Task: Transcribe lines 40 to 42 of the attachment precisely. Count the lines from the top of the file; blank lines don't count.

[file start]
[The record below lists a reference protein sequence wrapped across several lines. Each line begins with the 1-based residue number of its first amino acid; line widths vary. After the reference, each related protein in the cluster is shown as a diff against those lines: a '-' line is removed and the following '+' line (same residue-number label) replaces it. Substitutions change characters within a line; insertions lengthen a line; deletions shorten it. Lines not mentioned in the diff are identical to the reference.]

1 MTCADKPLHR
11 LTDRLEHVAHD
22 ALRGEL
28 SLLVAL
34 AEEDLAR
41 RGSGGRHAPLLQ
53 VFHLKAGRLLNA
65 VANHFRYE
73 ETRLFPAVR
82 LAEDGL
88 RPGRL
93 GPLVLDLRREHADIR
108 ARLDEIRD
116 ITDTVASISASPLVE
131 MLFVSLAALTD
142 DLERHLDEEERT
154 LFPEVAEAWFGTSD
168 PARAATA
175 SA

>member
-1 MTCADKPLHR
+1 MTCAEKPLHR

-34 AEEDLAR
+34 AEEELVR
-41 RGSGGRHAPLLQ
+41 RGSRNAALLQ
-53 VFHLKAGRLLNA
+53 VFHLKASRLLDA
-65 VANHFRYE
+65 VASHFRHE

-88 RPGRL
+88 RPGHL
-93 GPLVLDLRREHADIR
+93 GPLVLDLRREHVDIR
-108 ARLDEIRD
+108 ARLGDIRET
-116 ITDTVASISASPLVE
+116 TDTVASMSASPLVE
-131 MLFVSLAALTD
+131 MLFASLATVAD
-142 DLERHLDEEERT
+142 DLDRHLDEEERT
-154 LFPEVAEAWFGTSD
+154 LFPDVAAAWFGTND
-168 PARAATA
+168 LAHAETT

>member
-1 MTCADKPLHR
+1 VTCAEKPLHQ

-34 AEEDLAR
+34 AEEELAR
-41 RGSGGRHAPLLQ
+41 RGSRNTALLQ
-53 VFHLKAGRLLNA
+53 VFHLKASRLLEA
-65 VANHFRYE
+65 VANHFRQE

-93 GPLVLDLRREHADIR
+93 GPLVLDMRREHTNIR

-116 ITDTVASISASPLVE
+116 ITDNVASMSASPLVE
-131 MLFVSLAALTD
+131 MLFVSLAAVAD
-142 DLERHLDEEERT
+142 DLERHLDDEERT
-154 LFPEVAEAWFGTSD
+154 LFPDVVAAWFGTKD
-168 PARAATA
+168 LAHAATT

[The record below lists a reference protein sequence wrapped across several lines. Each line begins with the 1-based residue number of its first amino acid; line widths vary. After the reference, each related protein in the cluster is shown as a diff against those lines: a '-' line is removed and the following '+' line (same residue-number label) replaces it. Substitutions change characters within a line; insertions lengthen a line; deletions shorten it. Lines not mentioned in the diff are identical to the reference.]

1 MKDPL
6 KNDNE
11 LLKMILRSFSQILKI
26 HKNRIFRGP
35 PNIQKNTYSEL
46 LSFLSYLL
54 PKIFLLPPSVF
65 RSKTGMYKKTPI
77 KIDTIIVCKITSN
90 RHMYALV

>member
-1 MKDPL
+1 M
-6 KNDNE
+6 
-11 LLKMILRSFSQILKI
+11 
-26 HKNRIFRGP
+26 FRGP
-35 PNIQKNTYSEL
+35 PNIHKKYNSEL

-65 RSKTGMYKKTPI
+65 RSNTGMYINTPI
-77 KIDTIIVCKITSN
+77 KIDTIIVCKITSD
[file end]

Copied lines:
-131 MLFVSLAALTD
+131 MLFASLATVAD
-142 DLERHLDEEERT